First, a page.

JNJ-75276617 for Leukemia, Myeloid, Acute

Phase-Based Progress Estimates
1
Effectiveness
1
Safety
Universitätsklinikum Heidelberg, Heidelberg, Germany
Leukemia, Myeloid, Acute+2 More
JNJ-75276617 - Drug
Eligibility
18+
All Sexes
What conditions do you have?
Select

Study Summary

This trial is testing a new drug to see what dose is safe to use with other treatments for AML. They will also expand to study the safety and tolerability of the new drug at the recommended Phase 2 dose. The drug JNJ-75276617 is being used to treat acute myeloid leukemia and has previously been approved by the FDA for a different condition. This treatment is free and there will be no placebo group in this trial.

Eligible Conditions

  • Leukemia, Myeloid, Acute

Treatment Effectiveness

Effectiveness Progress

1 of 3

Other trials for Leukemia, Myeloid, Acute

Study Objectives

3 Primary · 10 Secondary · Reporting Duration: Up to 2 Years

Up to 2 Years
Changes in Expression of Menin-histone-lysine N-methyltransferase 2A (KMT2A) Target Genes
Duration of response
Number of Participants with Adverse Events (AEs)
Number of Participants with Adverse Events (AEs) by Severity
Number of Participants with Depletion of Leukemic Blasts
Number of Participants with Differentiation of Leukemic Blasts
Percentage of Participants who Achieve Complete Remission (CR)
Percentage of Participants who Achieve Complete Remission with Partial Hematologic Recovery (CRh)
Percentage of Participants who Achieved Overall Response
Plasma Concentration of JNJ- 75276617
Time to Response
Up to 2 years
Percentage of Participants who Achieve Complete Remission with Incomplete Hematologic Recovery (CRi)
Day 28
Number of Participants with Dose-limiting Toxicity (DLT)

Trial Safety

Safety Progress

1 of 3

Other trials for Leukemia, Myeloid, Acute

Trial Design

1 Treatment Group

Arm A: Relapsed/Refractory Setting
1 of 1
Experimental Treatment

150 Total Participants · 1 Treatment Group

Primary Treatment: JNJ-75276617 · No Placebo Group · Phase 1

Arm A: Relapsed/Refractory SettingExperimental Group · 3 Interventions: JNJ-75276617, Venetoclax (VEN), Azacitidine (AZA) · Intervention Types: Drug, Drug, Drug
Treatment
First Studied
Drug Approval Stage
How many patients have taken this drug
Azacitidine (AZA)
2012
Completed Phase 1
~10

Trial Logistics

Trial Timeline

Approximate Timeline
Screening: ~3 weeks
Treatment: Varies
Reporting: up to 2 years
Closest Location: Massachusetts General Hospital · Boston, MA
Photo of Massachusetts General Hospital 1Photo of Massachusetts General Hospital 2Photo of Massachusetts General Hospital 3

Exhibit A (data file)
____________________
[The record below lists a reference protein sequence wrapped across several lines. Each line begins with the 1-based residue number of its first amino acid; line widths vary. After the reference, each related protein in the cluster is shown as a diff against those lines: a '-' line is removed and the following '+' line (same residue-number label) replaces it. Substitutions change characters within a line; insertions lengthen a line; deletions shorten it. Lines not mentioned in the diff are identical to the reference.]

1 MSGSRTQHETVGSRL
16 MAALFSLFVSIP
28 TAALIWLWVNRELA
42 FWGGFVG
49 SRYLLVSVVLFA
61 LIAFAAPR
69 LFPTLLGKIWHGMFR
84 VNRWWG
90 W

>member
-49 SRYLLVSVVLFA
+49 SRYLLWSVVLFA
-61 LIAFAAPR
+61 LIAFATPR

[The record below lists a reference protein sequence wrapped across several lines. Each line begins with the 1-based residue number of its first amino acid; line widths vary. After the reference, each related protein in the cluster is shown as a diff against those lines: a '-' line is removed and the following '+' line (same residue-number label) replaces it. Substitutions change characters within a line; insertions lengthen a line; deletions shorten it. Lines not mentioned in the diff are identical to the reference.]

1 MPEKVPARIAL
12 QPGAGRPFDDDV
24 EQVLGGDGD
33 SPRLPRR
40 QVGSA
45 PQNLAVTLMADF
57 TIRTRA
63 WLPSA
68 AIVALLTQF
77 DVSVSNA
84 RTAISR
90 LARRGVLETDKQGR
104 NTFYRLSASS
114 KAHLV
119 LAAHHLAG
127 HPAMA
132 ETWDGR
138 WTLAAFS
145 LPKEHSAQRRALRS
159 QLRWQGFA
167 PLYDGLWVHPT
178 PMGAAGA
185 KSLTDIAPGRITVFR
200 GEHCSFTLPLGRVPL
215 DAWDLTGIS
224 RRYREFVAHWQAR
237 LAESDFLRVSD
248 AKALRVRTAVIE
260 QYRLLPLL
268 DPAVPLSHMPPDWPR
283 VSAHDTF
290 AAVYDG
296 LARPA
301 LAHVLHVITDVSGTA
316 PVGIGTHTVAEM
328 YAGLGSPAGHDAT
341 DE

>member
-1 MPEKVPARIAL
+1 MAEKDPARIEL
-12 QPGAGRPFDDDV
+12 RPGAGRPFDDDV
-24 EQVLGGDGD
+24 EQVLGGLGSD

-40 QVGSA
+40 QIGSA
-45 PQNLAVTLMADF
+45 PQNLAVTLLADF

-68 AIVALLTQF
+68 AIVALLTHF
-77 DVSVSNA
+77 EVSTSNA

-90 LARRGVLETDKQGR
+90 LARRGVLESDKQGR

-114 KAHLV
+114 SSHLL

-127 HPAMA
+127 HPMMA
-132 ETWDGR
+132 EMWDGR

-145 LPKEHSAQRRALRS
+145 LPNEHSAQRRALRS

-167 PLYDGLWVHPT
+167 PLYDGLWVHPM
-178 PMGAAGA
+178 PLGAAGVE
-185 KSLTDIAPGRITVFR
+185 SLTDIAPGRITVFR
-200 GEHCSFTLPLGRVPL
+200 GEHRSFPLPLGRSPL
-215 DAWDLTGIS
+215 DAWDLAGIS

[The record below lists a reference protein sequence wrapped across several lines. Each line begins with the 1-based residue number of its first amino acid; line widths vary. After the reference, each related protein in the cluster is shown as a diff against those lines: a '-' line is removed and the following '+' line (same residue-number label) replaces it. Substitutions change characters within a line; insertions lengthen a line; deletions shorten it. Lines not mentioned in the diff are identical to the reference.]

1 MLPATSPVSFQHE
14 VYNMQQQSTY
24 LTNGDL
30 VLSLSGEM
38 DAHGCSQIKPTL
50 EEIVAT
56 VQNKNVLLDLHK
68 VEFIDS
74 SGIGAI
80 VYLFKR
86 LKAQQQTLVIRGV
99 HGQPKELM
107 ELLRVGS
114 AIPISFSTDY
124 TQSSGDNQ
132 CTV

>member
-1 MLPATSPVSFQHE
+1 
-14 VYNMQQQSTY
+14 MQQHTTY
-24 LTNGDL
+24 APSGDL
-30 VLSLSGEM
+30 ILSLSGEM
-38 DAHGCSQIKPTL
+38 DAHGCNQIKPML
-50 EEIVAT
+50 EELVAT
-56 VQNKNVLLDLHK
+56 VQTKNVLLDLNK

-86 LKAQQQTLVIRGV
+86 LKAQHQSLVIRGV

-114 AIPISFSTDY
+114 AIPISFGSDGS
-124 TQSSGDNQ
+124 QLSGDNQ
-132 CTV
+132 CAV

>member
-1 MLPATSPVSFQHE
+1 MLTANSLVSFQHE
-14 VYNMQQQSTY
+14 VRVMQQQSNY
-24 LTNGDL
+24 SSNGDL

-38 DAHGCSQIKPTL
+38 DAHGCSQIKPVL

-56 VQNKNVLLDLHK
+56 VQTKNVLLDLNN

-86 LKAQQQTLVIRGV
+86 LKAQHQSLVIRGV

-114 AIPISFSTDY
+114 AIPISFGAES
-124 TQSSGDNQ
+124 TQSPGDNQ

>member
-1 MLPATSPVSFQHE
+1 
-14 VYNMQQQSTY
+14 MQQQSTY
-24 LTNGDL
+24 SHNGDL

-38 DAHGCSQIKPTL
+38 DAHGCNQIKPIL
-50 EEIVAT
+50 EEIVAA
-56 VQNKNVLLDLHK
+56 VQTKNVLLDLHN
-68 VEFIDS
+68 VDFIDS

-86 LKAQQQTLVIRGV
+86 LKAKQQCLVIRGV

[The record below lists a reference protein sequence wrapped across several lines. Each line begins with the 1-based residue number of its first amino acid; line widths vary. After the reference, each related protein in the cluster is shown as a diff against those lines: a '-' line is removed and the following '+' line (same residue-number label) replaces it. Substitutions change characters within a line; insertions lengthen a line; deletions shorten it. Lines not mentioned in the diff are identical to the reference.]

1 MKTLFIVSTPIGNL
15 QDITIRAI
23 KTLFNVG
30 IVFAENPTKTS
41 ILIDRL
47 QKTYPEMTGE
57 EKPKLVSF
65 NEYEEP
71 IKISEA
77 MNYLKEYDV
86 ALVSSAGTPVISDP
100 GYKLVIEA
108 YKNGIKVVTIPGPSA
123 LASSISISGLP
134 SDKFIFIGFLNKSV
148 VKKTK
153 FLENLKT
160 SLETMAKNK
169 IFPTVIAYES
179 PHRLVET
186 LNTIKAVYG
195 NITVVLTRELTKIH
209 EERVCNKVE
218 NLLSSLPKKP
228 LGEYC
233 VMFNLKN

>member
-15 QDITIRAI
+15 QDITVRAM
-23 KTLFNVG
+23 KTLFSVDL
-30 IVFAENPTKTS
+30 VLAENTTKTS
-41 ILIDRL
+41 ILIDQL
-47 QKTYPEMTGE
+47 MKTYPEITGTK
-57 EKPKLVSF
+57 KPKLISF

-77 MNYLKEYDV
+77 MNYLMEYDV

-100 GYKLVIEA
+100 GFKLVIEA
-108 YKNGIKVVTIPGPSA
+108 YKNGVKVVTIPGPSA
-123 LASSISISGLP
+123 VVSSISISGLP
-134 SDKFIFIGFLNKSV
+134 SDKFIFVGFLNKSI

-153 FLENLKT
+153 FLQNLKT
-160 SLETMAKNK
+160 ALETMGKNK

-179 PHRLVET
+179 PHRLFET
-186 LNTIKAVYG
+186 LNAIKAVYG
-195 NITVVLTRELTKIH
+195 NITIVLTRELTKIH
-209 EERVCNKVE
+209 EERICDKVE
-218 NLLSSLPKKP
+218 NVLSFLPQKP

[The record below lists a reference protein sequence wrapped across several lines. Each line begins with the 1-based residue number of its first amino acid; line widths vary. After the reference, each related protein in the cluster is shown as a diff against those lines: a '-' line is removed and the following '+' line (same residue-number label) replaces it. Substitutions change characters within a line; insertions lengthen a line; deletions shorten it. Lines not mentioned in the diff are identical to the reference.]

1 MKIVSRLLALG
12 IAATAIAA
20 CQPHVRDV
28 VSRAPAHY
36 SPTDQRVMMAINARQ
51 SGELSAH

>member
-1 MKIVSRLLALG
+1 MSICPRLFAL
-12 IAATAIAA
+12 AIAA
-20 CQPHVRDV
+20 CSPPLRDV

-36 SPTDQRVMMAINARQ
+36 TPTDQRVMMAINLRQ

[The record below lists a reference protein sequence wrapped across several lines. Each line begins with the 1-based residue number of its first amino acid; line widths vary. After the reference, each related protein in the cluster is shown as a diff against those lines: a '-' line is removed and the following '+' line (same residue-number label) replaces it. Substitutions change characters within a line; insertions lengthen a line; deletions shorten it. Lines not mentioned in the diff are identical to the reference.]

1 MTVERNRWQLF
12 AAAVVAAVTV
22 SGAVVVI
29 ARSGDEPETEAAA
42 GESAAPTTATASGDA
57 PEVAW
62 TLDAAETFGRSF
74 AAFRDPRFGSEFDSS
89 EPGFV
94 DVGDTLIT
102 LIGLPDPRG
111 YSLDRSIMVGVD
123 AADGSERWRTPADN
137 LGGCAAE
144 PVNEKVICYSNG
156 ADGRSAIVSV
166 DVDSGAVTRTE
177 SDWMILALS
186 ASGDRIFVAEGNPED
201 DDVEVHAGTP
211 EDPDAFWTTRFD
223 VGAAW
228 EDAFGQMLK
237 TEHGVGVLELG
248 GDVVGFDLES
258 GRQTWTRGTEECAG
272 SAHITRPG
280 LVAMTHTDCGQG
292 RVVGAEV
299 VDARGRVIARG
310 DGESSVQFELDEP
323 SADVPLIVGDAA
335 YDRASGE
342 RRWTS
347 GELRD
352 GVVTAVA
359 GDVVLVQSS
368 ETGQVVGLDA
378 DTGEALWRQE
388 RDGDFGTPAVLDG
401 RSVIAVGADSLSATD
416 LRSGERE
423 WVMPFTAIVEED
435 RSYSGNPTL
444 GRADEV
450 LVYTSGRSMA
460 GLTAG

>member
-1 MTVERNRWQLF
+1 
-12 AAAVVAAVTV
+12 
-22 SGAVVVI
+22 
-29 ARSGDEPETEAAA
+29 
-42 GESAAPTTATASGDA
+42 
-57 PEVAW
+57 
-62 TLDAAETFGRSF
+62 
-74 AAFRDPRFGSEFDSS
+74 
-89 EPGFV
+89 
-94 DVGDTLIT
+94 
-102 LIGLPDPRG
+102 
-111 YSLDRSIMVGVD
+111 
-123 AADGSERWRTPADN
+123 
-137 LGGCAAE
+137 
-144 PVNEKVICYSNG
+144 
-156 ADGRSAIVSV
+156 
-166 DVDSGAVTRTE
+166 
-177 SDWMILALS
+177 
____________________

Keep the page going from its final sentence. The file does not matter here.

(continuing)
1993First Recorded Clinical Trial
66 TrialsResearching Leukemia, Myeloid, Acute
2440 CompletedClinical Trials

Who is running the clinical trial?

Janssen Research & Development, LLCLead Sponsor
917 Previous Clinical Trials
6,326,563 Total Patients Enrolled
8 Trials studying Leukemia, Myeloid, Acute
832 Patients Enrolled for Leukemia, Myeloid, Acute
Janssen Research & Development, LLC Clinical TrialStudy DirectorJanssen Research & Development, LLC
706 Previous Clinical Trials
3,899,858 Total Patients Enrolled
8 Trials studying Leukemia, Myeloid, Acute
832 Patients Enrolled for Leukemia, Myeloid, Acute

Eligibility Criteria

Age 18+ · All Participants · 6 Total Inclusion Criteria

Mark “yes” if the following statements are true for you:
You must sign an informed consent form (ICF) indicating participant understands the purpose of the study and procedures required for the study and is willing to participate in the study.
You are willing and able to adhere to the prohibitions and restrictions specified in this protocol.
You have a WBC count of less than or equal to 25 x 10^9 per liter (<25 x 10^9 per L) or adequate liver and renal function.

About The Reviewer

Michael Gill preview

Michael Gill - B. Sc.

First Published: October 9th, 2021

Last Reviewed: August 12th, 2022

Michael Gill holds a Bachelors of Science in Integrated Science and Mathematics from McMaster University. During his degree he devoted considerable time modeling the pharmacodynamics of promising drug candidates. Since then, he has leveraged this knowledge of the investigational new drug ecosystem to help his father navigate clinical trials for multiple myeloma, an experience which prompted him to co-found Power Life Sciences: a company that helps patients access randomized controlled trials.